• If Mumbai has Navi Mumbai, Delhi has Gurgaon--a suburb with vast, uninhabited spaces that could take the huge overflow of aspirants who want to make it big in the city. For those who knew Gurgaon for the DLF 'ship building' and 32nd Milestone, it's bizarre and even scary to see the colonies of swank offices with their glass and concrete exteriors, the high-rises that house all those for whom Delhi has become unaffordable, and the frantic pace at which construction activity is still on. While Gurgaon promises a certain lifestyle, I was also told that housing in that suburb is also becoming unaffordable with skyrocketing property prices. Plus, problems of finding parking, increasing traffic jams, and power and water shortages are rearing their heads. In short, Gurgaon's becoming as overcrowded as Delhi.
  • Now for some things that haven't changed. Connaught Place retains its essence, though several stores have shut down and new ones have taken their place. I spotted three Coffee Day outlets this time, which is two more than last time. The emporia on Baba Kharak Singh Marg are the same, right down to the attitude of the employees who work there; and the guys at Khadi still firmly believe that they're doing you a favour by billing your products and packing them. Janpath is much the same, as is Depaul's cold coffee (Thank God for that!). Dilli Haat is the same; shoppers in Delhi's markets are still a pushing, shoving lot; and auto-rickshaw drivers still love to pass a comment or two to relieve the boredom of their existence. The golgappas are the same, though I couldn't indulge as much as I'd have liked to; Hot Choc Fudge at Nirula's is sinful as ever; and filter coffee at Saravana Bhavan and Sagar Ratna is still a taste of heaven. There, I'm looking forward to the next trip already!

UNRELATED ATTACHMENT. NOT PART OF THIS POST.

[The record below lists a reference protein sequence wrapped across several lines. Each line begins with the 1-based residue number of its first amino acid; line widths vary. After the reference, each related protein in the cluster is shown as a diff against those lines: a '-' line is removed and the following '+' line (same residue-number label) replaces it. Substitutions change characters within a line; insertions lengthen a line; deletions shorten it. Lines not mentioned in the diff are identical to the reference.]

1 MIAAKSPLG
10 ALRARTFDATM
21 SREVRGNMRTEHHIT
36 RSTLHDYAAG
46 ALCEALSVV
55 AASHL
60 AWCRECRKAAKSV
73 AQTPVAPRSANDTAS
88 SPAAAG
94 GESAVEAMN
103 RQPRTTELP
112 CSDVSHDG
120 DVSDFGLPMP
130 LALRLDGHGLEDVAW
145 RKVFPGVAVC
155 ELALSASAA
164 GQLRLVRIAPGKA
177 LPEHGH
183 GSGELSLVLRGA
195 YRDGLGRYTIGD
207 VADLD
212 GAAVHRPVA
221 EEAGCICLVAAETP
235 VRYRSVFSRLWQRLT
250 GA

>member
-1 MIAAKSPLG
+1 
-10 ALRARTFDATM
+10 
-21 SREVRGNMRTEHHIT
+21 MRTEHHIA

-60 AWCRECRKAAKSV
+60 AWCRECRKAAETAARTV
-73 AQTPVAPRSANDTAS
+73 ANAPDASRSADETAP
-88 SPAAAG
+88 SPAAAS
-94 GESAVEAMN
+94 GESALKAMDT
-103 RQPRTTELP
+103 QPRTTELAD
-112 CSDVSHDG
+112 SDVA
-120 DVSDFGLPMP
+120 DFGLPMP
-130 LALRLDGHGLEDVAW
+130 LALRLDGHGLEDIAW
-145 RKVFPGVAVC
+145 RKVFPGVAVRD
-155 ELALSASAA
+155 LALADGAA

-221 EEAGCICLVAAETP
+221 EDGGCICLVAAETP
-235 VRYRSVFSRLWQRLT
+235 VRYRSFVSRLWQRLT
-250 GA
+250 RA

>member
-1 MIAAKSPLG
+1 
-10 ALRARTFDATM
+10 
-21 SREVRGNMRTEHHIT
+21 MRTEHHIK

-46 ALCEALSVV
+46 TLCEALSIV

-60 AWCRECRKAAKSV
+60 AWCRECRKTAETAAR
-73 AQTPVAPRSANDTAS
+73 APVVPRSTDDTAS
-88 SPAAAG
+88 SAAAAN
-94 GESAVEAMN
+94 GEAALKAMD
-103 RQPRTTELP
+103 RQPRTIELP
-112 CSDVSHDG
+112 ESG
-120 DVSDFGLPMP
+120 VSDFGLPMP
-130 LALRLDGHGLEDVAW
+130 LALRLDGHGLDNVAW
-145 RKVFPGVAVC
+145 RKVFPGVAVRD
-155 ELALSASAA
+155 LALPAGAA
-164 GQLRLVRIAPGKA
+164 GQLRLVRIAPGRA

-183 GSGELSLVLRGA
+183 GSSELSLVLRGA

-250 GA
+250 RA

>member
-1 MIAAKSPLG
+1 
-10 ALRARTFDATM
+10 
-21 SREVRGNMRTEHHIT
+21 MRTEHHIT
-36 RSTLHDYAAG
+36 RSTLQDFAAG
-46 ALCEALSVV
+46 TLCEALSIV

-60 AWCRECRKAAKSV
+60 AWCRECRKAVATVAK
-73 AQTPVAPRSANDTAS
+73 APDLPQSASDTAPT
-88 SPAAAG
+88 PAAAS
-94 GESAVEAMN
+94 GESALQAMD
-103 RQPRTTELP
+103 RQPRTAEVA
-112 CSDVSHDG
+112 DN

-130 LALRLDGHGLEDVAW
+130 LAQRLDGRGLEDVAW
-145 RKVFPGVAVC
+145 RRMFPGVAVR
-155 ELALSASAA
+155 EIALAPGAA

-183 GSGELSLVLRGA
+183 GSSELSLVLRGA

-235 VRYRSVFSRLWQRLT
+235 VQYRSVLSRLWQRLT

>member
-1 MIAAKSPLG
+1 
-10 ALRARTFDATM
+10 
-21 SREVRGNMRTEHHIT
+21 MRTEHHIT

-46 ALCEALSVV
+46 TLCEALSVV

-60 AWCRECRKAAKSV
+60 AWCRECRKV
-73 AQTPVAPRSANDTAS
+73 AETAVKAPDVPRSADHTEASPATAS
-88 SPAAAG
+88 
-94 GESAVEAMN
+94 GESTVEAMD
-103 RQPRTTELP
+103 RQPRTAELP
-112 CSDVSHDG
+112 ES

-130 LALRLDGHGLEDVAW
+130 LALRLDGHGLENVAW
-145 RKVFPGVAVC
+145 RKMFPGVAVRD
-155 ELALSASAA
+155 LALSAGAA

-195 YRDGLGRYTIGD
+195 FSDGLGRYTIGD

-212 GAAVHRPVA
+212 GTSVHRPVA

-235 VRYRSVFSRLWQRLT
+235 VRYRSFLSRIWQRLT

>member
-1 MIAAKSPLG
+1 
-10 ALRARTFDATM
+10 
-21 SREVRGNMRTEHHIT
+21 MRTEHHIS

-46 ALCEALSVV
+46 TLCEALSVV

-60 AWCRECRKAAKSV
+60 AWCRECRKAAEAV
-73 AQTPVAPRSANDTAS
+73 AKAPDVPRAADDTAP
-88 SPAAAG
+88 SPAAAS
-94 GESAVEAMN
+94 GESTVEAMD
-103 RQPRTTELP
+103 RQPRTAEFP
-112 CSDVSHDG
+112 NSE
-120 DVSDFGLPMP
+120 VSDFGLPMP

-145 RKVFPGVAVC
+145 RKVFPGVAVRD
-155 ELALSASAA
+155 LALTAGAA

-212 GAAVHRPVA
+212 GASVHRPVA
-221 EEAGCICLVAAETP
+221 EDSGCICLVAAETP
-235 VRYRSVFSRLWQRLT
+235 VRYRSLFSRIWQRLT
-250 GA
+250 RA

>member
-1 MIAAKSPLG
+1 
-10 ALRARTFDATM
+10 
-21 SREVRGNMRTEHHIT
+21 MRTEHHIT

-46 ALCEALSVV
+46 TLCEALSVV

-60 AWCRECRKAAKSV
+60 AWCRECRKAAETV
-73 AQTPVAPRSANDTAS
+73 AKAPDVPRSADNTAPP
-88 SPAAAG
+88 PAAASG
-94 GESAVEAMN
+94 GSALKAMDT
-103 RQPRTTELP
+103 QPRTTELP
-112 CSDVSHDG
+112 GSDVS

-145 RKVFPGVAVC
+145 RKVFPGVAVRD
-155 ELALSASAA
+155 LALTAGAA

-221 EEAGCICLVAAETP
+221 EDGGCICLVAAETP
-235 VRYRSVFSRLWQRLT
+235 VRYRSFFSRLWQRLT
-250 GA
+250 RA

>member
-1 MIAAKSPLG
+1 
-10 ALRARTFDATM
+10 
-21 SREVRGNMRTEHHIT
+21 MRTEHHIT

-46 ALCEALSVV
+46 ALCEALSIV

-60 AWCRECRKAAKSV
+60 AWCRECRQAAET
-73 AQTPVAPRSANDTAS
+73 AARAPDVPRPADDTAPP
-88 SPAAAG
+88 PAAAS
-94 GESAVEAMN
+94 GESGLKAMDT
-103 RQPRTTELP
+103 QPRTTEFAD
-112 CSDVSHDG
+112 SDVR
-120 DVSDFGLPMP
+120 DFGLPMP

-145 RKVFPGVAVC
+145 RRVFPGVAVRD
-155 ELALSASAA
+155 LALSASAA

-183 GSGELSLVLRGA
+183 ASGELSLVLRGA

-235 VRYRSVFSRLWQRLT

• Nothing about the biggest addition to Delhi--the Metro--you'd notice. A Metro journey is on my wish-list for next time, so I'll reserve comment till then.

Thursday, May 22, 2008

Just read...

The Sunday Philosophy Club by Alexander McCall Smith.

A well-to-do moral philosopher in Edinburgh and the editor of a journal called Review of Applied Ethics, witnesses the death of a young man who falls from the higher rows in a concert hall. She, effectively, is the last person to see him alive as he falls, and feels that she has a moral responsibility to investigate his death. Enlisting the help of her niece's ex-boyfriend, who she herself is half in love with, Isabel tries to probe whether the death was accident, suicide, or murder. At the same time, she tries to get her niece's love life in order, though not with any degree of success.